• Thanks, Justin! And great point! There is so much power in someone shifting their thinking from being employed by a company to self-employed. I wonder how many more small businesses would be launched each year if people shifted their thinking like you suggest.

      You also raise a great point about autonomy. It goes back to what I posted last week and what Daniel Pink wrote about in Drive: people want autonomy in their work. This basically amounts to choice in 4 areas of our jobs: what we do, how we do it, when we do it, and who we do it with. When we view ourselves as self-employed, we realize that we can, in fact, control those things even if we take a paycheck from a company. We can choose each of those things in our next job.

      Thanks for sharing that!

  • justindavis

    Great stuff Travis, and as usual, you're square on the money. Instead of being seen as replaceable cogs in a wheel, Millennials want to feel like a partner, someone whose skills complement the company they work with, instead of just fitting the requirements of a bland job posting.

    Related to that, it's amazing what a shift can be made by thinking of yourself as self-employed, whether you're employed full time by a company or not. The idea of viewing yourself this way is to understand that you are indeed a partner in the process – that instead of being "lucky" to be employed, the company is lucky that you've opted to choose them as your sole client. In addition, this breeds empowerment – if I view myself as self-employed, I retain full control and autonomy over my situation.

    When I work with clients, I always approach the situation as a partnership. Without them, I couldn't do my job, and without me, they can't do theirs. Instead of instilling an artificial structure that enforces a dominate-subordinate relationship, we come together and collaborate, which always leads to better results.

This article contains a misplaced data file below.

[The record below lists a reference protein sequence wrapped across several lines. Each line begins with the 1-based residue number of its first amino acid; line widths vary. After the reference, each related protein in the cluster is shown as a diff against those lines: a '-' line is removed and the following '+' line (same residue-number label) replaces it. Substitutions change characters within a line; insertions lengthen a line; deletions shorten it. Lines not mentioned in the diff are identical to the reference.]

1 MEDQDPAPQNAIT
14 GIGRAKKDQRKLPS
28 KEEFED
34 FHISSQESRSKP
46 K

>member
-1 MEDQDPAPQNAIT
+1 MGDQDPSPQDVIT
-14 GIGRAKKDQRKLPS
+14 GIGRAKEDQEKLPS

• Thanks, Justin! And great point! There is so much power in someone shifting their thinking from being employed by a company to self-employed. I wonder how many more small businesses would be launched each year if people shifted their thinking like you suggest.

      You also raise a great point about autonomy. It goes back to what I posted last week and what Daniel Pink wrote about in Drive: people want autonomy in their work. This basically amounts to choice in 4 areas of our jobs: what we do, how we do it, when we do it, and who we do it with. When we view ourselves as self-employed, we realize that we can, in fact, control those things even if we take a paycheck from a company. We can choose each of those things in our next job.

      Thanks for sharing that!

  • Dennis Stichez

    Thanks Travis. Just the other day we were having a discussion with some of my colleagues on ‘working for’ and ‘working with’ which to me i view it as a complete paradigm shift where we are seen as leaders and who we can optimize and improve processes rather than being seen as robots without a mind of their own.